Interview

Meet Nigerian Artist Ndidi Emefiele Celebrating the Feminine Form Through Spellbinding Mixed Media Works

"Being an artist truly came as a calling I had to heed to."

Ndidikanma "Ndidi" Emefiele is a 29-year-old, mixed media artist from Northern Nigeria who, like many artists, got her start scribbling and sketching. From the age of 7, she began entering art competitions in elementary school.


"Being an artist truly came as a calling I had to heed to," she says.

Emefiele's scribbles matured into painted landscape influenced by her exposure to impressionistic works in art books. But as her passion for that artistic approach waned, Emefiele's signature style emerged characterized by daring portraits of black women with piercing gazes, wearing natural hair and glitzy eye-wear, an accessory she found fascinating as a child, painted on canvas with knickknacks randomly collected over the years such as compact disks, clock bezels, textiles, wires, pearls interspersed as accents.

Courtesy of Ndidikanma Emefiele

Emefiele uses the feminine form featured prominently throughout her series of bold works to explore and challenge the social, cultural and religious pressures she has seen women face in Nigeria and beyond. Her latest "The Rainbow Series" extols the traits she values most in black women, which epitomizes her creations' vibe: beautiful, strong and dynamic.

Okayafrica checked in with Emefiele over email as her exhibition at the Gallery of African Art in London wrapped on July 3 to learn more about "The Rainbow Series"as well as the woman behind the captivating contemporary art. This interview has been edited and condensed.

Erin C.J. Robertson for Okayafrica: How did you come up with the concept for your latest "The Rainbow Series?" 

Ndidi Emefiele: "Rainbow series" was a reaction to the anomalies in society particularly focusing on the female. I use the forms in that series to raise questions on how society constructs identity in defining and confining the roles of gender while highlighting the pressures mounted on the female. I [use] sunglasses to provide protection by shielding her from the dangers in a space that provides little or no safety for her. I'm questioning the role of culture, family,tradition and the relationship between sexes in shaping the identity of a person. I'm using the female form to deconstruct some of these fixed notions by using clothing, bodily features and masculine gesture.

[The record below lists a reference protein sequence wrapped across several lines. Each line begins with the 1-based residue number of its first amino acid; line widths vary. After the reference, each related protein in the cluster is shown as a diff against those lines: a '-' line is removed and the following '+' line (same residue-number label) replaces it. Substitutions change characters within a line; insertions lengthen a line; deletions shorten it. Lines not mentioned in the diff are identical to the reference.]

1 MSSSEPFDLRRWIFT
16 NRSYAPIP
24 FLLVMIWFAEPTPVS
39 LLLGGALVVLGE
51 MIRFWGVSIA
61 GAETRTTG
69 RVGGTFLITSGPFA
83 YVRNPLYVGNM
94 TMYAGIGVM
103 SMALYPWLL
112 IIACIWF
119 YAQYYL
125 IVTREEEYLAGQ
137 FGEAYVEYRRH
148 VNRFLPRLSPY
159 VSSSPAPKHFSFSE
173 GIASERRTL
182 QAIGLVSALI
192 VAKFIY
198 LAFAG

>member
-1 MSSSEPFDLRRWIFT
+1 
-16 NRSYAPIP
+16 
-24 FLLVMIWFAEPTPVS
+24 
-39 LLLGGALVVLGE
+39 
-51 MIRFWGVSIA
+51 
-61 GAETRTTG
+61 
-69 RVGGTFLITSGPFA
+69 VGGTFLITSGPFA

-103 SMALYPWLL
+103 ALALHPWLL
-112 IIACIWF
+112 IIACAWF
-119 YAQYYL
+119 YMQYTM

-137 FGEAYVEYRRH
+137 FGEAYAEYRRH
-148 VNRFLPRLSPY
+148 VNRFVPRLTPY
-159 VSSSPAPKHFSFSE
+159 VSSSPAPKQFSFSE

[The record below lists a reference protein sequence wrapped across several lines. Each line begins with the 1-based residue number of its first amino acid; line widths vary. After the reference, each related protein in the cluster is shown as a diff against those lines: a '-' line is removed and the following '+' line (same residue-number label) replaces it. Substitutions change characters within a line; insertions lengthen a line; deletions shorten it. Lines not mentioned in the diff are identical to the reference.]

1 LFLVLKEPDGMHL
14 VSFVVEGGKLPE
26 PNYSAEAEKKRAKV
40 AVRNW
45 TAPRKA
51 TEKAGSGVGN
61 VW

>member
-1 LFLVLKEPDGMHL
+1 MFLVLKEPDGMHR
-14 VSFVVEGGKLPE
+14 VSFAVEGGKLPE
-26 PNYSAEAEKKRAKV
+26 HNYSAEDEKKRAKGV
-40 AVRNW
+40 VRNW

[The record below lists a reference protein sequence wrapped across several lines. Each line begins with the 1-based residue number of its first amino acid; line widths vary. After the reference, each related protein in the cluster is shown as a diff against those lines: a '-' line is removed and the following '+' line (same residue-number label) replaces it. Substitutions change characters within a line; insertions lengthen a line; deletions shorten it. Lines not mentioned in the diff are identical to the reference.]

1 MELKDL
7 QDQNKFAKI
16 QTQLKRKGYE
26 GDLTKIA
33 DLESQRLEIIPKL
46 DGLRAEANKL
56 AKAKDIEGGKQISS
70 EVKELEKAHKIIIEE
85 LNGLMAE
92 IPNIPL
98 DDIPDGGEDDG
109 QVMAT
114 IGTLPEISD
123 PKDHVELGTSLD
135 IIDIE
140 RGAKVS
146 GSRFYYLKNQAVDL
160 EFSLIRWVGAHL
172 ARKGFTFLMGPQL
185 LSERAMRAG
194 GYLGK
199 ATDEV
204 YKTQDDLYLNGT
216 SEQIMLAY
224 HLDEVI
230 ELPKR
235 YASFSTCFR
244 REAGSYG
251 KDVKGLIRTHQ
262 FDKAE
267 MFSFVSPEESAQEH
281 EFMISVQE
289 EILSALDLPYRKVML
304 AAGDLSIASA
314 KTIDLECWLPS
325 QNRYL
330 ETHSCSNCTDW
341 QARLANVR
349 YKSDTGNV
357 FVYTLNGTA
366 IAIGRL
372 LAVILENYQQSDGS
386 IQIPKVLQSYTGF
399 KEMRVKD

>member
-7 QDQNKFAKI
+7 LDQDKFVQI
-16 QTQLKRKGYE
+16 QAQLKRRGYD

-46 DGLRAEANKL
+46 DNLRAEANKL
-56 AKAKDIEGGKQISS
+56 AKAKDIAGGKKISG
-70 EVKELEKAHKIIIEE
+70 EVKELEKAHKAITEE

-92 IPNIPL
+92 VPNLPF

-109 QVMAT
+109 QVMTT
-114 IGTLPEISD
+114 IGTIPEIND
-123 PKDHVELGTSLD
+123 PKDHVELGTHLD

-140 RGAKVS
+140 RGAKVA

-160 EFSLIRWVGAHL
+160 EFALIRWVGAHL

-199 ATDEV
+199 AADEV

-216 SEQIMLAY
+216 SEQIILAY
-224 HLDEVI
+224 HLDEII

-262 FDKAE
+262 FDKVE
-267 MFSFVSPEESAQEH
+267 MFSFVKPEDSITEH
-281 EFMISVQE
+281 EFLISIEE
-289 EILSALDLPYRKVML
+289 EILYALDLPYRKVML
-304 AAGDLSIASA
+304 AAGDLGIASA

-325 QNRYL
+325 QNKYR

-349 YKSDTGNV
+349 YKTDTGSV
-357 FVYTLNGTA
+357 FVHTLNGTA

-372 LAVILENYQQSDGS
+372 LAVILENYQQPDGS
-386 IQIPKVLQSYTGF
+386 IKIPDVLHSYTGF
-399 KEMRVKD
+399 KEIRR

Courtesy of Ndidikanma Emefiele

Who is your intended audience, and what message are you wanting to convey to them through your creations?

 I'm looking to a society that is more accepting of weakness,individuality, personal choices. One that is more human and less judgmental. A society that allows everyone of its own to thrive. I'm using these works to create a safe space. I'm also offering protection to whoever needs it.

Courtesy of Ndidikanma Emefiele

I noticed African wax prints prominently in your work, what is the significance? 

African prints popularly called 'Ankara' are symbolically regarded as a symbol of pride and motherhood, among many other meanings. They also have a rich cultural meaning besides their colorful and vibrant nature. There are certain cultures that require an intending groom to present these fabrics to his in laws-to-be as a marriage rite. Ankara fabrics are also presented to new mothers as a way to welcome them into the terrain of motherhood. These prints holds diverse meaning to different people as well as names given to them 'sweet mother' etc. It's a way to infuse culture and its richness into my practice.

Courtesy of Ndidikanma Emefiele

How has your style evolved over the three series you've made: The Rainbow Series, Waiting and Horny Ayo? 

When I feel like I haven't been able to say all that needed to be said with a single piece, then I turn it into a series just so I can deal with that subject in depth.  My style continues to evolve as I seek new ways to approach the work and I'm constantly taking risks with materials.

Courtesy of Ndidikanma Emefiele

What are the significance of centering your work on black feminine as well as the proportions and expressive eyes that appear throughout your work?

Addressing these issues bordering on the female is important because I grew up in space that allows the woman to suffer for being female, supports it and encourages it. It denies her of privileges afforded to the male and totally disregards her, and it is a norm which should be kicked against.

The eyes give you access to the soul and communicate the most, so I considered them a very important feature.

Courtesy of Ndidikanma Emefiele

Could you set the scene of your optimal creative working environment? How do you approach your craft? 

Airy and spacious because I'm claustrophobic. Cold drinks because I get thirsty too. Music to get into the zone. [And] a lot of walls because I make large works with all tools and materials intact. I don't like communal studios very much because I'm a little scopophobic (having a fear of being seen or stared at by others).

As my work is mostly figurative, I start with sketches.  The initial sketch is to determine if I'm working on the right scale before other decision-making.

Courtesy of Ndidikanma Emefiele

What's an unusual fact you're willing to share about yourself? 

I have developed a pattern of waking up at odd hours to look out my window in the hopes of finding an angel or another supernatural being lurking by as I'm aware they exist and live among us.

Courtesy of Ndidikanma Emefiele

News
Photo: Alvin Ukpeh.

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